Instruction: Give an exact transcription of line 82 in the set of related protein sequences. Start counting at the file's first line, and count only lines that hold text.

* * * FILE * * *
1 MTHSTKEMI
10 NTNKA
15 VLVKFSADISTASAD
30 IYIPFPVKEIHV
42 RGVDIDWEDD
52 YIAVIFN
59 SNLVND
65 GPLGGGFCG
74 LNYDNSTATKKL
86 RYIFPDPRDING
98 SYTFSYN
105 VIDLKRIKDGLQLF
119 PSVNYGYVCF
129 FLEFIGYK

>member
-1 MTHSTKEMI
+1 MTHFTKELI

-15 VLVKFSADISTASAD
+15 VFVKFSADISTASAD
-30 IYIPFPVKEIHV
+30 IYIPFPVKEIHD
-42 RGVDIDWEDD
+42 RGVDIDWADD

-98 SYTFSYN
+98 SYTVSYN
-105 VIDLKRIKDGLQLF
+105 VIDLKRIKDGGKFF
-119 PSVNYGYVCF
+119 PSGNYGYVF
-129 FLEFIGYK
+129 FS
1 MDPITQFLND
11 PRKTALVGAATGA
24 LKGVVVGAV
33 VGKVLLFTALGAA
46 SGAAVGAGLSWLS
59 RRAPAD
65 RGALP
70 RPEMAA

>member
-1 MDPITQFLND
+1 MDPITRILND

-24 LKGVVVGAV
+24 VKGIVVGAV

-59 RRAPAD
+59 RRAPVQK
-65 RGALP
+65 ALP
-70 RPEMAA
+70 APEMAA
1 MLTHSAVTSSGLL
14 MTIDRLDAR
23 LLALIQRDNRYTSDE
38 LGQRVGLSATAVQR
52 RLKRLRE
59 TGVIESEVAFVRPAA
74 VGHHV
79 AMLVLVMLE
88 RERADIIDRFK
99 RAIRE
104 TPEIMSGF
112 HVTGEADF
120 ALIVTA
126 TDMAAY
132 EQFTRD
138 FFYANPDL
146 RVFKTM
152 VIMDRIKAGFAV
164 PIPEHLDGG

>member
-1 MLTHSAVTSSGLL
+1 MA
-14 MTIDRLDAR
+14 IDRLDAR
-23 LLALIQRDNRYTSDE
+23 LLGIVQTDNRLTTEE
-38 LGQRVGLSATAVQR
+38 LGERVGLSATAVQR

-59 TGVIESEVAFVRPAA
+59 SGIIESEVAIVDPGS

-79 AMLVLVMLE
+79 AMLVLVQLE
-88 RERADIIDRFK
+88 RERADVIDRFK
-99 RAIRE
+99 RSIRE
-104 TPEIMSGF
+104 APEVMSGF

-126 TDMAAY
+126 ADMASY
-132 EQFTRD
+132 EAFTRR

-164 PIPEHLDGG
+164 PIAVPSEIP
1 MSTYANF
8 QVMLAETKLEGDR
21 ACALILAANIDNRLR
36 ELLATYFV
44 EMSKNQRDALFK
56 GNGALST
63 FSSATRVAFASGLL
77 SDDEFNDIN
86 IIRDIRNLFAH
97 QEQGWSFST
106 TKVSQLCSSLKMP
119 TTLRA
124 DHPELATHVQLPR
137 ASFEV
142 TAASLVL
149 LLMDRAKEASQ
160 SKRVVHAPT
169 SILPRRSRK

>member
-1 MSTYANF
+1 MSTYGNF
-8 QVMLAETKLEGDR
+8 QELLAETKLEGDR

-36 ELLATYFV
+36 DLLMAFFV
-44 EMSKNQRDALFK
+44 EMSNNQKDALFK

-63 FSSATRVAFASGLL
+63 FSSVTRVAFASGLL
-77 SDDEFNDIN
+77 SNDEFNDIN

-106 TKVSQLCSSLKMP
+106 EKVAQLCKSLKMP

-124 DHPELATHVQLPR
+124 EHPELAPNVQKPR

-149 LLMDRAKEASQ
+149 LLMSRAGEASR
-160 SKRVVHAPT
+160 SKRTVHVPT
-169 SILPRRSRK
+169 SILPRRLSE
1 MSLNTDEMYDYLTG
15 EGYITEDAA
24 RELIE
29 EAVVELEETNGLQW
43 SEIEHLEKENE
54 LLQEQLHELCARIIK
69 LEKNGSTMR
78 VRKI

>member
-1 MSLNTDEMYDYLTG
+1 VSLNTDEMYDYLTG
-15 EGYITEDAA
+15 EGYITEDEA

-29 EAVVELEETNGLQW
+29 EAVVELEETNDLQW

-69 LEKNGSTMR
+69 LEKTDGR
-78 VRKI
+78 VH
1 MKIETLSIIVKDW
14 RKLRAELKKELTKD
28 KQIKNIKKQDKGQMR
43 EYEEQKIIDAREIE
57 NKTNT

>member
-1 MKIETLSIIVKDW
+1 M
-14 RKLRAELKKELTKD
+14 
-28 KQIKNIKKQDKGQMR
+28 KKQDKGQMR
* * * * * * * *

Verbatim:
+79 AMLVLVQLE